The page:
Point guard Malachi Smith made his first start for the Flyers after missing three games with an ankle injury. And while his numbers weren’t great in a 60-51 win over Robert Morris, his presence settled his young teammates.
DAYTON — The stat sheet isn’t something University of Dayton basketball coach Anthony Grant will frame and hang in his bedroom.
The numbers were plug ugly, especially in the shots column —24 for 57 (42.1%). And if the 12-for-16 posted by DeRon Holmes II and Toumani Camara is subtracted, it is plug, plus uglier.
That leaves the rest of the Flyers at 12-for-38 (31.5%), numbers that usually slap an ‘L’ next to a team’s name.
Fortunately for the Flyers, a sticky flypaper defense rescued them Saturday afternoon in UD Arena against an inferior team.
Heavily-favored UD prevailed over Robert Morris University, 60-51, a team Ohio State sent home to Pittsburgh with a fat lip, 91-53.
Dayton’s recovery from a disengaging defeat Tuesday against UNLV was secondary news.
The biggest news, the real positive news for the 13,407 Flyer Faithful in attendance, was the surprise arrival into the line-up by point guard Malachi Smith.
Smith missed UD’s first three games with an ankle injury, an ankle a teammate stepped on during pre-season practice.
That same stat sheet won’t be framed and hung in Smith’s dormitory room — not with 2 for 8 shooting, 1 for 3 free throws, three assists, three steals and two turnovers in 21 minutes.
What Smith carries onto the court is energy and leadership and a calming influence. It was clear Smith, who had two practices before taking the floor Saturday, was rusty.
“It was great to have Malachi back on the floor,” said Grant. “You could see he has to get his rhythm and timing back. It was a great impact on our team to have him back out there.
“You see the impact in his personality,” Grant added. “He is another leader, a voice on the floor for us. It breeds confidence in our guys and they can assume their natural roles.”
With Smith out, Kobe Elvis and Mike Sharavjamts shared the point. With Smith back, they can concentrate on playing the No. 2 and No. 3 spots.
Of the game, which pushed the Flyers to 3-and-1, Grant said, “The story of the day was our defense. Our defense set the tone early and we were able to build the lead.”
From as 9-7l ead, the Flyers embarked on a 15-2 binge for a 24-9 lead, their biggest of the game.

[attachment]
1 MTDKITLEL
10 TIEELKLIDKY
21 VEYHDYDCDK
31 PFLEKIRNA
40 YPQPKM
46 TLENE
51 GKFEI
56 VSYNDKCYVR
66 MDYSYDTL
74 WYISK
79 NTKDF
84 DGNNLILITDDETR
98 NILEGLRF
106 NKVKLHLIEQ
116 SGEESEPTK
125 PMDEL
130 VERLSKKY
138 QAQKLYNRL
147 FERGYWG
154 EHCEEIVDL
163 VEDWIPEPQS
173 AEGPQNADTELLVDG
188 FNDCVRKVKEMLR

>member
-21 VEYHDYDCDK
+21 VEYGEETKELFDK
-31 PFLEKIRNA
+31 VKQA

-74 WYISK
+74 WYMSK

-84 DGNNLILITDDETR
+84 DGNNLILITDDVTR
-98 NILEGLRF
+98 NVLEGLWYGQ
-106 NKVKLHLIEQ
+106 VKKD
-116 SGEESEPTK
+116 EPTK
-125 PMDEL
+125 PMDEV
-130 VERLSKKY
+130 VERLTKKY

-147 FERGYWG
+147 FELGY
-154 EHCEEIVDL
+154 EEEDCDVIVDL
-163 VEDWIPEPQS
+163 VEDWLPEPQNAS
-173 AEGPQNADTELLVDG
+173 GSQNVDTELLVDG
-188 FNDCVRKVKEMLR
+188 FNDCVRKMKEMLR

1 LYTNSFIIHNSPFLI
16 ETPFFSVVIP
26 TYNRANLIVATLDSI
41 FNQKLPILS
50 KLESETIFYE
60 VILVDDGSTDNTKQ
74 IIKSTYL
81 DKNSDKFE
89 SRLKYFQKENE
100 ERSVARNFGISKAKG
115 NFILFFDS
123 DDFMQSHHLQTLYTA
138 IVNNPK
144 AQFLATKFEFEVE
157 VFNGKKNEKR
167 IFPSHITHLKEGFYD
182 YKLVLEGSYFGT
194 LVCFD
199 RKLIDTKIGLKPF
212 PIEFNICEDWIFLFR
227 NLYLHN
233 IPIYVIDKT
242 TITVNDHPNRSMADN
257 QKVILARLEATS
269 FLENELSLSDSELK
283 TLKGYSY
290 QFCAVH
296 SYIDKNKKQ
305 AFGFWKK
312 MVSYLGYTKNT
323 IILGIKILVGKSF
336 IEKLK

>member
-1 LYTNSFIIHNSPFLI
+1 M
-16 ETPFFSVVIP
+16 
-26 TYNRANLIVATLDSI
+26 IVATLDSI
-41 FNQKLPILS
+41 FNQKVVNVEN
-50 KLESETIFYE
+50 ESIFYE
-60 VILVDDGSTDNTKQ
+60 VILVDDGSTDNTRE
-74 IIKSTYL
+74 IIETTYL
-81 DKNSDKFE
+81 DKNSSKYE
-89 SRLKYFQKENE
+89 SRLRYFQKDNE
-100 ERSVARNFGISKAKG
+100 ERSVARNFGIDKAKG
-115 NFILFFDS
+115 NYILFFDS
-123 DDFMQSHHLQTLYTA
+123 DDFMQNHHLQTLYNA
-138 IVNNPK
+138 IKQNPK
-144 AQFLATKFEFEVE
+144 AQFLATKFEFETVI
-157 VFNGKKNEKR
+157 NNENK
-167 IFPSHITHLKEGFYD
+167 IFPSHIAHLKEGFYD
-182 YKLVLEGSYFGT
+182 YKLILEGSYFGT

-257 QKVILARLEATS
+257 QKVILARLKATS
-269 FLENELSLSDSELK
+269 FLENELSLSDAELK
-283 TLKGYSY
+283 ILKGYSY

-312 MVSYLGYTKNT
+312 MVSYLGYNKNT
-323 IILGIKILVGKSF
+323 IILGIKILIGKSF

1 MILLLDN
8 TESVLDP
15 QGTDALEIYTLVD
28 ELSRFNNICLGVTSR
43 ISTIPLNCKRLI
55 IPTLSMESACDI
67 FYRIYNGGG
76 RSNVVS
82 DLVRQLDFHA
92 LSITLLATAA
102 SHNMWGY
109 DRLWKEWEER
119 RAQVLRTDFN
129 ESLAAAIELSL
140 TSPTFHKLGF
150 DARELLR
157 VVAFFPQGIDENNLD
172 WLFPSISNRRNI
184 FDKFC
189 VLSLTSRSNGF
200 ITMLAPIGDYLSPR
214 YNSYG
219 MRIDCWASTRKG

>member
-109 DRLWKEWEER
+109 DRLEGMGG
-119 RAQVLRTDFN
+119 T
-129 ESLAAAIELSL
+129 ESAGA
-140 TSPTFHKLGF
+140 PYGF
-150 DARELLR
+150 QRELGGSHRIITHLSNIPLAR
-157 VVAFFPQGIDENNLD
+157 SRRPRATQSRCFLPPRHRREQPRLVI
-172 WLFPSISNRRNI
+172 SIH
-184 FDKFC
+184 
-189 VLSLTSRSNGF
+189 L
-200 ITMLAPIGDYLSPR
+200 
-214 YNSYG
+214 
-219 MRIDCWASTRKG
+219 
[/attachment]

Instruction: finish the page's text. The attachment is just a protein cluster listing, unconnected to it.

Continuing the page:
“The first 12 to 13 minutes we were able to build the lead and were playing really good basketball,” said Grant. “Then, like we’ve seen over the course of four games, we’ve not been able to be consistent with our rhythm from an offensive standpoint.
We hit lulls where we struggle to have the consistency we need,” he added. “What we have to be able to do is, number one, mentally be able to sustain things with the effort we give on defense.”
The Colonials (2-2) chipped away in the second half and hung around, as close as 54-46 with two minutes left.
That’s when Smith made a positive appearance. He drove for a basket. He hit one of two free throws and he slipped a pass under the basket to Toumani Camara for a basket that pushed the Flyers in front 60-51. . .the way it finished.
“Down the stretch, our defense carried the load,” said Grant. “This is the most whole we’ve been all year, which led to our level of inconsistencies. But I feel we are getting there.”
There was much doubt as late as Friday. Holmes was day-to-day with a sore ankle. Camara was day-to-day with an injury. Koby Brea was hospitalized with an illness and was on the sideline in street clothes. And Grant was uncertain as to how much Smith could play.
Grant, not one to deal in hyberbole or false optimism, aimed a high lumens flashlight on his team.
“Once we can get our rhythm, once we can get everybody together, our defense is in position right now where it gives us a chance every single night to win,” said Grant.
“When we bring it the way we can bring it, this group is talented enough where I have to find a way to keep them in rhythm from an offensive standpoint.”
Camara provided a double-double with 11 points and a glass-cleaning 14 rebounds. He was 5 of 7 shooting. Holmes scored a game-high 18 on 7 of 9 shooting. It included a three and after it nudged the nets Holmes turned to the crowd and smiled broadly.
But the guys who ran the point during Smith’s absence were lost in space. Elvis was 3 for 15 (2 for 8 from three), and Sharavjamts was 1 for 4.
Smith, though, was the attention-grabber.
“It felt good, finally being back in UD Arena for the first time,” said Smith. “I was happy to be out there. I’m trying to get my wind back. I was kinda nervous and just excited to be back for our fans. Coming out of that tunnel is a lot of fun and hearing my name called. . .reminds me of last year, how much fun we had.”
Of his two baskets, one came late in the game and the first one, the first of the season, was a driving layup at the ten-minute mark that gave the Flyers a 16-7 lead.
“I definitely needed that, just to get my mind off of things,” he said. “Seeing that ball go through the rim was a good sight.”
Smith said his status was questionable about playing Saturday, “But I wanted to get one in before we play in the Bahamas.” Beginning Wednesday against Wisconsin, the Flyers will play three straight days in the Battle 4 Atlantis.
“I need to get my rhythm back and my feel for the court,” said Smith.”
RMU returns to the Dayton-area Dec. 1 to play Wright State at the Nutter Center in Fairborn.